So what does Clifford the Big Red Dog teach about characters? Lots. You only have to watch this show two or three times before you have a ridiculously clear picture of everyone's personalities. Like so:
- Clifford: Big, friendly, always tries to do the right thing.
- T-Bone: Shy and wimpy, but sweet.
- Cleo: Loud, kind of obnoxious, gets the other dogs into trouble a lot.
- Emily Elizabeth: Sweet, helpful, loved Clifford so much he went from a tiny little puppy to his giant self.
- Jetta: Emily Elizabeth's friend, a total snot, selfish, thinks everything she does is more important than everything anyone else does.
- Mr. Bleekman: Emily Elizabeth's grouchy old neighbor, dislikes Clifford because he's messy/large.
...and you get the idea. Now these characters may not be as layered as a normal person, or a character you'd want to write in your book, but the fact that I (or anyone) can so easily distinguish them from one another is really telling. And it's not because other characters say, "Jetta was snobby." Or "T-Bone was wimpy." No, it's because it shows me.
For example, there's an episode where Jetta invites her friends over and has them each bring their favorite movie to have a movie marathon. Her friends all want to watch the movie Emily Elizabeth brought first, but Jetta says no. First, they're going to watch a whoooole mountain of home videos. Of Jetta. And she gets annoyed when, hours later, the others are all giggling at something Clifford's doing outside the window rather than raptly watching her childhood triumphs.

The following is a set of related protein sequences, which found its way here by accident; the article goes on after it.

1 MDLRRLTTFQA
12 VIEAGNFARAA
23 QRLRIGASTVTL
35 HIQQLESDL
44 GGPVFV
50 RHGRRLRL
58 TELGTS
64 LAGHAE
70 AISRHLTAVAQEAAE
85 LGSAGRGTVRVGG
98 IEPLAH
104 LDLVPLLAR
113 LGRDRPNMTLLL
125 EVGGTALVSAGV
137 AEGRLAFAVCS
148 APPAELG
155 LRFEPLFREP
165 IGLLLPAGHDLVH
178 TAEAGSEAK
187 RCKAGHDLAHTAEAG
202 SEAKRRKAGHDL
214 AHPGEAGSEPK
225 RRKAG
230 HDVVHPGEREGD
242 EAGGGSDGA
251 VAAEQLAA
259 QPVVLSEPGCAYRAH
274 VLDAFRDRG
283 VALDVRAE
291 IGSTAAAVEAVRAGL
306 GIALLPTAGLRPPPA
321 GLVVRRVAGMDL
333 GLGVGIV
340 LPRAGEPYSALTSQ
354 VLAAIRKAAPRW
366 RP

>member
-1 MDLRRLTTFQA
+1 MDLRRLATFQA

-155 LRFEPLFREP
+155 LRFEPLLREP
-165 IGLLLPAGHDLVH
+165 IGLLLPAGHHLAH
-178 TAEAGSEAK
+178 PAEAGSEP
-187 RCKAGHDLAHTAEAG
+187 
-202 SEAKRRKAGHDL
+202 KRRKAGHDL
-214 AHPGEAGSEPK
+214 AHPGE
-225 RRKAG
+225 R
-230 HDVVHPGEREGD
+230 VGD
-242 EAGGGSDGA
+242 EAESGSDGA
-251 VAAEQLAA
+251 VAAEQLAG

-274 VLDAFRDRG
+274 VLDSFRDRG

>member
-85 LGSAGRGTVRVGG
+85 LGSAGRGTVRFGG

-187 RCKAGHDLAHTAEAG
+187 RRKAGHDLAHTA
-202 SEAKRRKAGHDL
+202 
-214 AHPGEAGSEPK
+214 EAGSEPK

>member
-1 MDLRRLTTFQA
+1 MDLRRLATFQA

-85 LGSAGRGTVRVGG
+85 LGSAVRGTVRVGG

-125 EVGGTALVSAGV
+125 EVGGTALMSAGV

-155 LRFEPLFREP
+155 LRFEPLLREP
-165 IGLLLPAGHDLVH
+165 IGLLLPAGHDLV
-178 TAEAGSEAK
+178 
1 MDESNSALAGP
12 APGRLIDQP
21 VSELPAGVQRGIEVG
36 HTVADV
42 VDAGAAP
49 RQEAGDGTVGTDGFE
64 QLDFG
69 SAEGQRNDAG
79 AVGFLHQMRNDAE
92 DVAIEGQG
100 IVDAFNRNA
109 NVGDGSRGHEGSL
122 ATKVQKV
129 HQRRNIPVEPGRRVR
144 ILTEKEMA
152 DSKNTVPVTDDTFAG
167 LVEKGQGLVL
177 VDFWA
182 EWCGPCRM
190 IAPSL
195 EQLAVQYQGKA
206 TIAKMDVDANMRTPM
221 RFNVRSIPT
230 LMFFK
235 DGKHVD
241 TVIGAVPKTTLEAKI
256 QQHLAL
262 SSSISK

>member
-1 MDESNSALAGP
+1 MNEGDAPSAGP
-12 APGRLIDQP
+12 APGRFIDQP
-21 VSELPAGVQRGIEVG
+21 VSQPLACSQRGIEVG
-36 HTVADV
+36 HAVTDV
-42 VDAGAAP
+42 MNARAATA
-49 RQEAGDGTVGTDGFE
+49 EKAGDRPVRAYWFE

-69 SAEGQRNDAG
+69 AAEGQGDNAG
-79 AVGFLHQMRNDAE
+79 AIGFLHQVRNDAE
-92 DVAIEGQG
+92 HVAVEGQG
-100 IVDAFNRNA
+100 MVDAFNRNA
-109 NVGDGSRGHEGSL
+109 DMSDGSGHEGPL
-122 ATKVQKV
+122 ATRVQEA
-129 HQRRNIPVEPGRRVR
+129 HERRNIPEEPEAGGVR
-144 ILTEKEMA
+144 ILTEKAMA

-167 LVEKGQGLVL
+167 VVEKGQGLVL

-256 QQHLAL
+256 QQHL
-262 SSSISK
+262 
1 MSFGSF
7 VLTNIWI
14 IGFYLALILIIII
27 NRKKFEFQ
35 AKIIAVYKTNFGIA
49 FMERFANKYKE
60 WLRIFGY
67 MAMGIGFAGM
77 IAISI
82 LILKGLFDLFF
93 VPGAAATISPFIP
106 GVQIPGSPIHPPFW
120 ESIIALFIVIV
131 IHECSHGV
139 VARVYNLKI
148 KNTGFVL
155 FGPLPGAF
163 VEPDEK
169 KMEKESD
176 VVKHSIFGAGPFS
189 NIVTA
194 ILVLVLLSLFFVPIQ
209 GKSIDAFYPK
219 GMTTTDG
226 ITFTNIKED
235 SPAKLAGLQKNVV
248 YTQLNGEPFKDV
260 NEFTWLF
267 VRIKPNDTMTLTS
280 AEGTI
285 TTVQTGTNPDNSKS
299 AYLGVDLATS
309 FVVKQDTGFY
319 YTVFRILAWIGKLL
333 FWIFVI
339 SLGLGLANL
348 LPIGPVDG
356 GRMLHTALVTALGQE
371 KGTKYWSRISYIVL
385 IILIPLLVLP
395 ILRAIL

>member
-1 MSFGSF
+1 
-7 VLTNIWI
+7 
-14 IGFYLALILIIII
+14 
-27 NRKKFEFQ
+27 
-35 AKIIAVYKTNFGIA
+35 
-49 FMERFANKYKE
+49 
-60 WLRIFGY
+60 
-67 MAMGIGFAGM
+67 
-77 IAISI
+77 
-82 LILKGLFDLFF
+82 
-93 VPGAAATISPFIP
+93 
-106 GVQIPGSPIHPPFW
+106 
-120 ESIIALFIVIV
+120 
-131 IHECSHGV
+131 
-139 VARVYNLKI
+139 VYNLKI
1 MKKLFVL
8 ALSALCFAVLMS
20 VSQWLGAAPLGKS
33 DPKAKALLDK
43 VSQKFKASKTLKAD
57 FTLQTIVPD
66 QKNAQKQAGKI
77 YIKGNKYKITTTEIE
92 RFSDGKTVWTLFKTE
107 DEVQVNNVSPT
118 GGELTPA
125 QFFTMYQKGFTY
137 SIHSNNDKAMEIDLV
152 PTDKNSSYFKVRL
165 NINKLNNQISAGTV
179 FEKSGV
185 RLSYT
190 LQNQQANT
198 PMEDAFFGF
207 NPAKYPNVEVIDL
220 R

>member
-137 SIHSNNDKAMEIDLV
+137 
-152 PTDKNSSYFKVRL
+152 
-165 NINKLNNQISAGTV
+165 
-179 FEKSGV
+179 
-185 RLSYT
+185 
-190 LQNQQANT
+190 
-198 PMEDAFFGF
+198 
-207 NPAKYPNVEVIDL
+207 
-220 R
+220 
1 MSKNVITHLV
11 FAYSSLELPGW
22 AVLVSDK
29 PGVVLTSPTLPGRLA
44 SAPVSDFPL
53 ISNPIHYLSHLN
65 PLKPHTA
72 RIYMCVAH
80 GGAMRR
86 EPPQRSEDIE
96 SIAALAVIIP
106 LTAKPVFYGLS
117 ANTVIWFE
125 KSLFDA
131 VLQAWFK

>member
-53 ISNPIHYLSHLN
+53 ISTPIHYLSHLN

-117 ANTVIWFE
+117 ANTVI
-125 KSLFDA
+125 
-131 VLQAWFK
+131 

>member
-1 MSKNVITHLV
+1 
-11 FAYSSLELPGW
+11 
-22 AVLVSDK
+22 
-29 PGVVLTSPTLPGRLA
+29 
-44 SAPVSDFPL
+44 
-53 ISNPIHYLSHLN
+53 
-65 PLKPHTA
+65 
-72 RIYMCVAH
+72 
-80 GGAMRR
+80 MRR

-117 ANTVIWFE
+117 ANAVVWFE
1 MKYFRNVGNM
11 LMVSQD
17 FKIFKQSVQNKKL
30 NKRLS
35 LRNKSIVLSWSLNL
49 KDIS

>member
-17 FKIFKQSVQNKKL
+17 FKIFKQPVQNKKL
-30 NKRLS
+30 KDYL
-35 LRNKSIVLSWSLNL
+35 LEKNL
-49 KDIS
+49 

And that's not all I've learned from Clifford (I know! Who knew the benefits of PBS?) See, there's also the occasional episode where someone acts WAY out of character. And when that happens, I think, huh? What's going on here? Like in one episode where Mr. Bleekman, who is always crabby about Clifford, even over the littlest things, is only mildly upset about the fact that Clifford--who misses Emily Elizabeth, away on a trip--is howling and howling late in the night. He goes with the rest of the island to comfort Clifford, and seems more confused ("What the heck is that noise??") than disgruntled ("Argh Clifford RAGE.") which doesn't mesh with the person who gets annoyed because Clifford eats too much food.
And it pulls me out of the episode. Not that I'm deeply invested in each Clifford episode, but if this were, say, a YA novel, I wouldn't be thinking about the plot anymore - I'd be thinking, "Why is that character acting so out of character?"
So there you have it. Some food for thought, courtesy of Clifford the Big Red Dog.